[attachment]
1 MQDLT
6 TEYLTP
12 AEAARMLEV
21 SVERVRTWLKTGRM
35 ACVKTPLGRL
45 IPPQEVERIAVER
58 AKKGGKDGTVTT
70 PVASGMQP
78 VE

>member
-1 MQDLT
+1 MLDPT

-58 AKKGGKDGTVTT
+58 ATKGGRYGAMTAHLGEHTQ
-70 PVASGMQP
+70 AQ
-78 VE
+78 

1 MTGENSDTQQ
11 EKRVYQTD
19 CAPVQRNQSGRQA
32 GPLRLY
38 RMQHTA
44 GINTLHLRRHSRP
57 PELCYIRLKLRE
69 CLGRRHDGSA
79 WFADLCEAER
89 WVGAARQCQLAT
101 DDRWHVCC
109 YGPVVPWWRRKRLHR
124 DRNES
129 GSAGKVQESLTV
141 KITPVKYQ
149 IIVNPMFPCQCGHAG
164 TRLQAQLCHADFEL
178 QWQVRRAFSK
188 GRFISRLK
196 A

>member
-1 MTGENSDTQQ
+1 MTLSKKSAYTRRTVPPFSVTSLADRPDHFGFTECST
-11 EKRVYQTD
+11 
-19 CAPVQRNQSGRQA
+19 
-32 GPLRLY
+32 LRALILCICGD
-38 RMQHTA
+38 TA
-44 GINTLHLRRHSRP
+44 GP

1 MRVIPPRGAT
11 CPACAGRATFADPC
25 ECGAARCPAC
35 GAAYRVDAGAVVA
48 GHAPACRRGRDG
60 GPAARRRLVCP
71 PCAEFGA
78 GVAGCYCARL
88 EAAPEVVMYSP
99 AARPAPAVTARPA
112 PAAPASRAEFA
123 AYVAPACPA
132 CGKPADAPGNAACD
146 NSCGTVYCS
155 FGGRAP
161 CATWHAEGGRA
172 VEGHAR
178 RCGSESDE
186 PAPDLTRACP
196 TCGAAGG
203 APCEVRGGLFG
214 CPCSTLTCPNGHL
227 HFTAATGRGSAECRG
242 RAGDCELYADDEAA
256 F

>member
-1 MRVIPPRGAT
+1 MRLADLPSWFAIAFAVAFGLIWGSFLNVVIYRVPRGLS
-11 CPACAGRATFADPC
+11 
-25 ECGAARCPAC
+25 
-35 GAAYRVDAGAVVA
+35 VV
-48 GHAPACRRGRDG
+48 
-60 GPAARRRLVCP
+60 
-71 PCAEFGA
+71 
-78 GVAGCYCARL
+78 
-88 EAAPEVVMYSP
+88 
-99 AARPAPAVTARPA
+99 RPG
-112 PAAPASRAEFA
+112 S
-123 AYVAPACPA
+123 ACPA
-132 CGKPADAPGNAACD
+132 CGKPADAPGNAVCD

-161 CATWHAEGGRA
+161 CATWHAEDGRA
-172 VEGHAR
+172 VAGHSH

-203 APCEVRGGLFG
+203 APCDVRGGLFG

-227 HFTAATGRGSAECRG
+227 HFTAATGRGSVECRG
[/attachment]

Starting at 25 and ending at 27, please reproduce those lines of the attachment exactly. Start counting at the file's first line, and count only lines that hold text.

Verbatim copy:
57 PELCYIRLKLRE
69 CLGRRHDGSA
79 WFADLCEAER